XXVIII. Educational Conditions After the
XXIX. The Country Doctor 203
XXX. The Old Farm Houses 210
XXXI. Farm Life in Olden Time ... .218
XXXII. The Indispensable Loom .... 226
XXXIII. Social Life in Olden Time . . . . 232
XXXIV. Interesting Documents of the Revo-
XXXV. The Katsbaan Church 245
XXXVI. The Beaver Creek 257
XXXVII. The Days of Sloops 262
XXXVIII. The Trip of the Clermont . . . . 268
XXXIX. The Formation of the Town ... 275
XL. Beginning to Grow 283
XLI. Building the Factories and Open-
ing the Quarries 291
XLII. Military Leaders 299
XLIII. The Saugerties Bard 310
XLIV. ''Katsbaan" 316
XLV. Old Dutch Ballads, Rhymes and
Folk Songs 324
XLVI. Saugerties Chapter, Daughters of
the American Revolution . . . 346
Saugerties Soldiers of the Revolution . 349
The Graves of the Patriots 353
Site of Old Sawyer's Mill 6
Ravine Where the Indians Fought 11
The Oldest House in Town 24
The Kocherthal Tablet 57
The Post Tavern T2
The Katsbaan Church of 1732 76
The Persen Residence and Store 80
The Cedar CHpje 96
Steene Herte and Fountain 101
The House of Major Dan Wolven 106
Field Where Capt. Snyder was Captured . . . 1 68
Residence of Dr. Kiersted 208
A Typical Dutch Farm House 215
Cornehus Persen 229
Rev. George Wilhelmus Mancius 247
House of Christian Myer 359
The early history of
INTRODUCTORY AND DESCRIPTIVE.
The town of 'Saugerties is the northeast town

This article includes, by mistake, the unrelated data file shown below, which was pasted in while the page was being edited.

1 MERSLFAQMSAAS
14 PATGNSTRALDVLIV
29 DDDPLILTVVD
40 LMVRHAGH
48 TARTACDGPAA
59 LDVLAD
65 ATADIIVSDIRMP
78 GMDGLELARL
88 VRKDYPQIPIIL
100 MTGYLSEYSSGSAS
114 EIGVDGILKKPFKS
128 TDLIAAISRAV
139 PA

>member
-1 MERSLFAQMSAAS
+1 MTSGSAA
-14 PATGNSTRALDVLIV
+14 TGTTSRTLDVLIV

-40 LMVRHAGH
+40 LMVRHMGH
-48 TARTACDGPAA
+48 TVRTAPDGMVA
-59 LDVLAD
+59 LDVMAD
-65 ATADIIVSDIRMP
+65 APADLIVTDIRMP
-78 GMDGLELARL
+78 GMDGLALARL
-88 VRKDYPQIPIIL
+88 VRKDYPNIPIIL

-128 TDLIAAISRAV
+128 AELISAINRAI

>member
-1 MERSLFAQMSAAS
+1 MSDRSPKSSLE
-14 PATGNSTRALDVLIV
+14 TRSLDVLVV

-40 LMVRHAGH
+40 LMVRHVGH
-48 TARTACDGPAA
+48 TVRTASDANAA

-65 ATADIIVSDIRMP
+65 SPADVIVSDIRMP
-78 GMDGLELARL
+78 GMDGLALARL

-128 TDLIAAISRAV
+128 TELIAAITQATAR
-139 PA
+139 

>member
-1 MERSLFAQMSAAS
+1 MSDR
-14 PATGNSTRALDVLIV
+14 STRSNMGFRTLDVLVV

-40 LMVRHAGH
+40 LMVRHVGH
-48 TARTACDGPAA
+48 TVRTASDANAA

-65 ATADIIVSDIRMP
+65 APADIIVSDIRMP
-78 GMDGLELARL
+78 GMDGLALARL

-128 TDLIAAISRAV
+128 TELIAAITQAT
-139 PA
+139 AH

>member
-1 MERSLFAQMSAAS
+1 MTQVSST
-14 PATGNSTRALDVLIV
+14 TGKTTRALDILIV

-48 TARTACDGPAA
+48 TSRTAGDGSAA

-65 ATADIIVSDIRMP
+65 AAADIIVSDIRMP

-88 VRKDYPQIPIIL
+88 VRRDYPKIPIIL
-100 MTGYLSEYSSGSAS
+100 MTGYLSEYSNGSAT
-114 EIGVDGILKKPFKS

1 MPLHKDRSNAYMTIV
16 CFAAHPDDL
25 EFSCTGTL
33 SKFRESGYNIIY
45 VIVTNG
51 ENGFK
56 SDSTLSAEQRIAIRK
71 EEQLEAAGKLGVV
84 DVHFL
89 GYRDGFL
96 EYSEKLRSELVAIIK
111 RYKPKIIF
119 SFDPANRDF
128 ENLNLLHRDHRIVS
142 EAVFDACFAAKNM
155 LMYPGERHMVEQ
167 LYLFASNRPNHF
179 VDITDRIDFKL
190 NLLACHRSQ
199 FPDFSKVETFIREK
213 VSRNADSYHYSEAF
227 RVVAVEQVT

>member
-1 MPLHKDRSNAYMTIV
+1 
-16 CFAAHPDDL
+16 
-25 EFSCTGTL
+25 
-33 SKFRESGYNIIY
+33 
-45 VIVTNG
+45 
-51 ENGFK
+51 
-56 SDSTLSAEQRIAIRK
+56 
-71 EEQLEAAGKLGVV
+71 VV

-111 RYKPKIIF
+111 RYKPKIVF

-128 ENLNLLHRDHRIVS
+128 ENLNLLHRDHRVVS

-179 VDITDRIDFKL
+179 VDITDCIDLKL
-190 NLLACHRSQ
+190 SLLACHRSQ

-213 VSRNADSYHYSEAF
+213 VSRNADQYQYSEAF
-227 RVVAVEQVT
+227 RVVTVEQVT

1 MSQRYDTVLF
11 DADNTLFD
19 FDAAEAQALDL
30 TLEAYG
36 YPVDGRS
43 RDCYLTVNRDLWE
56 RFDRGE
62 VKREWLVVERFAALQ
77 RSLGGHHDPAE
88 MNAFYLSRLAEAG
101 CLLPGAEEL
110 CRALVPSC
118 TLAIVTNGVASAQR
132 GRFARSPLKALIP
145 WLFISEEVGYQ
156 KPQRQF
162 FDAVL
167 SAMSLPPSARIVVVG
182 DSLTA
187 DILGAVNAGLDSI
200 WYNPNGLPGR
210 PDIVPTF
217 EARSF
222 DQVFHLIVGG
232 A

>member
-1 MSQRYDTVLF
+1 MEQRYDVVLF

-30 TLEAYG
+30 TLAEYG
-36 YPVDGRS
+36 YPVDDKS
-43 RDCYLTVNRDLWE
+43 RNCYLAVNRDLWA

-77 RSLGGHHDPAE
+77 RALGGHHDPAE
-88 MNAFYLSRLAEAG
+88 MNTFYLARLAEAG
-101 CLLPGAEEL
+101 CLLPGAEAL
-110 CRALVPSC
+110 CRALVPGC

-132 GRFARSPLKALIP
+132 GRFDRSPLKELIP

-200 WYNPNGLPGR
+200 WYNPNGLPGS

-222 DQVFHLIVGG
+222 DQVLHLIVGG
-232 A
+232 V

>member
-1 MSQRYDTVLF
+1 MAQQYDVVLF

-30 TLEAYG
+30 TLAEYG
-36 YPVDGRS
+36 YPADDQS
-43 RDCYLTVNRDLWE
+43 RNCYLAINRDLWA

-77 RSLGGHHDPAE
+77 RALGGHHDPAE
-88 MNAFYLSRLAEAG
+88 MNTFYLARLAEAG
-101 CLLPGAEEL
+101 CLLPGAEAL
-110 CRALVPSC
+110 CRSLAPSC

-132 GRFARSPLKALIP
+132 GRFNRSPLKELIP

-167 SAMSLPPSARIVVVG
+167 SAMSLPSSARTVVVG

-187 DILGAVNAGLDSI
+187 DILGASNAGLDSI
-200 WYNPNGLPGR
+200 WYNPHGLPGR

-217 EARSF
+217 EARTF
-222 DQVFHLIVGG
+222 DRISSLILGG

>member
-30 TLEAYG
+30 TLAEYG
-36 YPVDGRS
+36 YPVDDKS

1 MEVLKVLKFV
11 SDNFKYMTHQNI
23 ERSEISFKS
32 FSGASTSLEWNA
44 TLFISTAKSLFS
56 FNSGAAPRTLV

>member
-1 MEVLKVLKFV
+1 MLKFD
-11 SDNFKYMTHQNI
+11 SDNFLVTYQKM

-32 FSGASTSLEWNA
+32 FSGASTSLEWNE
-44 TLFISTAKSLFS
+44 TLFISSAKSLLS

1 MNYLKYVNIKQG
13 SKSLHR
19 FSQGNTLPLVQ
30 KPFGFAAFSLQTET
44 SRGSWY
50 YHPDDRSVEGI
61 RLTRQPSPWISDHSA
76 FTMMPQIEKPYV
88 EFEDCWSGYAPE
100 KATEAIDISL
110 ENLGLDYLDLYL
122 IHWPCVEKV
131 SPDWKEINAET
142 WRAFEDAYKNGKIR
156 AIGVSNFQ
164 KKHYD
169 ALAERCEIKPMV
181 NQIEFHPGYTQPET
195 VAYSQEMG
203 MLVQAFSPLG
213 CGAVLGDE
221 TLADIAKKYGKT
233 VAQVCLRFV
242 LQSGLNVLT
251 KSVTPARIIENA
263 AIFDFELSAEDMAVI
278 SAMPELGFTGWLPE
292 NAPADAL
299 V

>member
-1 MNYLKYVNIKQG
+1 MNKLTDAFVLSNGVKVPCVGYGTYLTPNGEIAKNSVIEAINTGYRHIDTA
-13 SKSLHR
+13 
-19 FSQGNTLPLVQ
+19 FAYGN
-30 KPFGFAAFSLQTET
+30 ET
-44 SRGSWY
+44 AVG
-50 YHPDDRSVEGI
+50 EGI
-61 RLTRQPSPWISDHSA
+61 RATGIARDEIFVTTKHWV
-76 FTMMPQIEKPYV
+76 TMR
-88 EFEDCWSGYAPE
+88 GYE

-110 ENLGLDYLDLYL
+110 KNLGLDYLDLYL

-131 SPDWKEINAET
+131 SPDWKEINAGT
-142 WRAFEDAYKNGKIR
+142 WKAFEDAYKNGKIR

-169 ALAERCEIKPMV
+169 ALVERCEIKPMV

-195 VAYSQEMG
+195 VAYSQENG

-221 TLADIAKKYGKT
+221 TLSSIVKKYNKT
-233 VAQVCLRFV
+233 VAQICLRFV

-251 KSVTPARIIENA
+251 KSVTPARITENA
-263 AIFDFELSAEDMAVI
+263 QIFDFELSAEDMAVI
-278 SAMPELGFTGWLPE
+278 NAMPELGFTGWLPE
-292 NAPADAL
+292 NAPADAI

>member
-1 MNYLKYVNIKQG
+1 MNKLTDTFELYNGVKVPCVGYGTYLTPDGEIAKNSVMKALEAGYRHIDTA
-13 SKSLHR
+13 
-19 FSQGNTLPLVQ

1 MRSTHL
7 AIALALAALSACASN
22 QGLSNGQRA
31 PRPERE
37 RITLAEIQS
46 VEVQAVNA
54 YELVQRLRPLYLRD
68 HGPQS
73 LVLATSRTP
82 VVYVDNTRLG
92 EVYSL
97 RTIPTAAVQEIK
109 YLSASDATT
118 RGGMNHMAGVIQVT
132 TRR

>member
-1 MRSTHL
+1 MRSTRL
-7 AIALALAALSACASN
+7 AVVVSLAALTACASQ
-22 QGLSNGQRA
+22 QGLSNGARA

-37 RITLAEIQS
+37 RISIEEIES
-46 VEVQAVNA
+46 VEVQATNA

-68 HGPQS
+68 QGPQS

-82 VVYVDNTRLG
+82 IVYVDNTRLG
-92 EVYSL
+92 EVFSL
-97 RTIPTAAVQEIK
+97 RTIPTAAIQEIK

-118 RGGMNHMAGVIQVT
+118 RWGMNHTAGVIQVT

of Ulster county, New York, and extends from
the centre of the channel of the Hudson river
to the brow of the Catskills. Its northern limit
is the boundary line with Greene county, and
on the south the town of Ulster where the
Plattekill empties into the Esopus. Its area is
about 30,000 acres, and its population was in
1900 9,7S4- This had decreased in the preced-
ing twenty-five years from 10,934 in 1875.
The town was organized from the town of
Kingston, April 5, 1811, and is thus of the
Nineteenth Century. But for more than one
hundred and twenty-five years preceding it had
been a large factor in what constituted the
town of Kingston, and Katsbaan and West
Camp were known throughout the colonies
before the Revolution ; the latter as the scene
where was colonized the first German emigra-
2 HISTORY OF SAUGERTIES.
tion to America in 1710, in an ill starred project
of tlie British Government for the production
of naval stores, which failed, and the former as
the location of a widely-known country store,
so widely, in fact, that Burgoyne had selected
Katsbaan as the site of one of his three
camps between Albany and Kingston upon his
intended march from the former city to New
York. The others were Kack's Hackey (Cox-
sackie) and Katskill (Leeds). It is needless to
add that some men from Katsbaan assisted in
dissuading him at a meeting they had with
Burgoyne at Saratoga.
The town occupies two distinct plateaus.
The lower one extends from the hills along
the Hudson to the mountain ridge, two peaks
of which are respectively Mt. Airy and Mt.
Marion. This ridge divides the town from
north to south into two nearly equal portions.
The eastern plateau lies upon strata of sand-
stone and shale along its eastern border, with
limestone ledges farther west. All these extend
in a northerly and southerly direction. The
upper, or western plateau lies upon a founda-
tion of greywacke, commercially known as blue-
stone, which has been for three-fourths of a
century the source of the chief industry of the
The town is well watered. Along the whole
of its eastern border flows the Hudson.
INTRODUCTORY AND DESCRIPTIVE. 3
Through the southern half come the waters